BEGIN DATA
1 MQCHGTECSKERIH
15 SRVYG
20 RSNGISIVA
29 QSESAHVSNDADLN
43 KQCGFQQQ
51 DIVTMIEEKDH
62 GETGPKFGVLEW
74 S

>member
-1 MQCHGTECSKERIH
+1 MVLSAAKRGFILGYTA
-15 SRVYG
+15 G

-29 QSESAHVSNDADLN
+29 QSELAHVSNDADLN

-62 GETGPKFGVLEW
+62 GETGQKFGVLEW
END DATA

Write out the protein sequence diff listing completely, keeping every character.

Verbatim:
1 MQCHGTECSKERIH
15 SRVYG
20 RSNGISIVA
29 QSESAHVSNDADLN
43 KQCGFQQQ
51 DIVTMIEEKDH
62 GETGPKFGVLEW
74 S

>member
-1 MQCHGTECSKERIH
+1 MVLSAAKRGFILGYTA
-15 SRVYG
+15 G

-29 QSESAHVSNDADLN
+29 QSELAHVSNDADLN

-62 GETGPKFGVLEW
+62 GETGQKFGVLEW